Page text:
Lipopolysaccharide upregulates uPA, MMP-2 and MMP-9 via ERK1/2 signaling in H9c2 cardiomyoblast cells.
ABSTRACT Upregulation of urokinase plasminogen activator (uPA), tissue plasminogen activator (tPA), and matrix metallopeptidases (MMPs) is associated with the development of myocardial infarction (MI), dilated cardiomyopathy, cardiac fibrosis, and heart failure (HF). Evidences suggest that lipopolysaccharide (LPS) participates in the inflammatory response in the cardiovascular system; however, it is unknown if LPS is sufficient to upregulate expressions and/or activity of uPA, tPA, MMP-2, and MMP-9 in myocardial cells. In this study, we treated H9c2 cardiomyoblasts with LPS to explore whether LPS upregulates uPA, tPA, MMP-2, and MMP-9, and further to identify the precise molecular and cellular mechanisms behind this upregulatory responses. Here, we show that LPS challenge increased the protein levels of uPA, MMP-2 and MMP-9, and induced the activity of MMP-2 and MMP-9 in H9c2 cardiomyoblasts. However, LPS showed no effects on the expression of tissue inhibitor of metalloproteinase-1, -2, -3, and -4 (TIMP-1, -2, -3, and -4). After administration of inhibitors including U0126 (ERK1/2 inhibitor), SB203580 (p38 MAPK inhibitor), SP600125 (JNK1/2 inhibitor), CsA (calcineurin inhibitor), and QNZ (NFkappaB inhibitor), the LPS-upregulated expression and/or activity of uPA, MMP-2, and MMP-9 in H9c2 cardiomyoblasts are markedly inhibited only by ERK1/2 inhibitors, U0126. Collectively, these results suggest that LPS upregulates the expression and/or activity of uPA, MMP-2, and MMP-9 through ERK1/2 signaling pathway in H9c2 cardiomyoblasts. Our findings further provide a link between the LPS-induced cardiac dysfunction and the ERK1/2 signaling pathway that mediates the upregulation of uPA, MMP-2 and MMP-9.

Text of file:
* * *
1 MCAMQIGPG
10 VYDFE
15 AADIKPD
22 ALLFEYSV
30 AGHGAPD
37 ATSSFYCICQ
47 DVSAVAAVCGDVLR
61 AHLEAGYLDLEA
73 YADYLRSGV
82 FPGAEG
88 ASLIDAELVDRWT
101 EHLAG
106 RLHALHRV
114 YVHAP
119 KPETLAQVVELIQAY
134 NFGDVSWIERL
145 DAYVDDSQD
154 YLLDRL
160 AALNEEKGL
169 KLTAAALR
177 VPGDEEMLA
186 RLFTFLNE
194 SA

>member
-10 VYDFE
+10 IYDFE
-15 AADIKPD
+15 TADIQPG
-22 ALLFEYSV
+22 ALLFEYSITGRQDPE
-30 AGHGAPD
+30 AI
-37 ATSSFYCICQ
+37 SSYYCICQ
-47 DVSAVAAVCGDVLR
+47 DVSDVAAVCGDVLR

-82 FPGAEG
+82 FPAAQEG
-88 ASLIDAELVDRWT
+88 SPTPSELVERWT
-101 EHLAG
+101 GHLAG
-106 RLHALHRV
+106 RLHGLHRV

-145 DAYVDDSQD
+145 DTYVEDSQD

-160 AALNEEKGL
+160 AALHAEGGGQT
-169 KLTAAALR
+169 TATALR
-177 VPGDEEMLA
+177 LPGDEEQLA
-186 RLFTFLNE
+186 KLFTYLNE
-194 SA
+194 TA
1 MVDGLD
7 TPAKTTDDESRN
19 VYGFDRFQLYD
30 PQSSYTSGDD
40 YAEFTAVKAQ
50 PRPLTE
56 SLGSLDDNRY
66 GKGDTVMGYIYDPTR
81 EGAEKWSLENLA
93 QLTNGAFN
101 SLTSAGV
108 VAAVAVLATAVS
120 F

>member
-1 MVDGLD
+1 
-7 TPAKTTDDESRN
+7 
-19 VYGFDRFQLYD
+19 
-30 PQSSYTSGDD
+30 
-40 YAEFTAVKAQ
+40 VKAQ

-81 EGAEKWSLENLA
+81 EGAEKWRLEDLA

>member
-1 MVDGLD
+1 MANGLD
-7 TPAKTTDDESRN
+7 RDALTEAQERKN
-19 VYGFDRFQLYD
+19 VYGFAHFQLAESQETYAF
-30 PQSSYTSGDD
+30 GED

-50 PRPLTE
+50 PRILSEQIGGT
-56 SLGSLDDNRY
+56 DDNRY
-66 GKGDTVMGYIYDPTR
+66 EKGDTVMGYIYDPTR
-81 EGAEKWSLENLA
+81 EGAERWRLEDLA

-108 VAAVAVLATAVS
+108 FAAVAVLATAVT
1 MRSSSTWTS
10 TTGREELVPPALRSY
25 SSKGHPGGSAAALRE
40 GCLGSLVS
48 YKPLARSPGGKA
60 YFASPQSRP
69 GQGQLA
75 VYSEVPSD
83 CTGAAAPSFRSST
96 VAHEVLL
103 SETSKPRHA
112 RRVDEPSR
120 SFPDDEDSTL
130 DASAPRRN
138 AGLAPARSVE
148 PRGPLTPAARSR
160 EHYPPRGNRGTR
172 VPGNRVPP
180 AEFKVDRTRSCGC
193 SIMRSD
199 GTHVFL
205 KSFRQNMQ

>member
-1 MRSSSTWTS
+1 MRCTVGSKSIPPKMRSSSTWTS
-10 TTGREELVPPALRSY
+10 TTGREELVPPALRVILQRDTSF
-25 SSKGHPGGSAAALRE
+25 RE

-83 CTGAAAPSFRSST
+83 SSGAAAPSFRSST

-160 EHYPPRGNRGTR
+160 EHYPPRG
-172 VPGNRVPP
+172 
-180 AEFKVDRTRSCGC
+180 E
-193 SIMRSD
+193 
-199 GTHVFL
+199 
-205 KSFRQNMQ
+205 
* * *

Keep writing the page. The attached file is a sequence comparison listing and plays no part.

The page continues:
SourceAvailable from: Hsueh-Chun Wang[Show abstract] [Hide abstract]
ABSTRACT: Tumor invasion and metastasis represent a major unsolved problem in cancer pathogenesis. Recent studies have indicated the involvement of Src-homology 2 domain-containing tyrosine phosphatase 2 (SHP2) in multiple malignancies; however, the role of SHP2 in oral cancer progression has yet to be elucidated. We propose that SHP2 is involved in the progression of oral cancer toward metastasis.BMC Cancer 06/2014; 14(1):442. DOI:10.1186/1471-2407-14-442 · 3.32 Impact Factor
[Show abstract] [Hide abstract]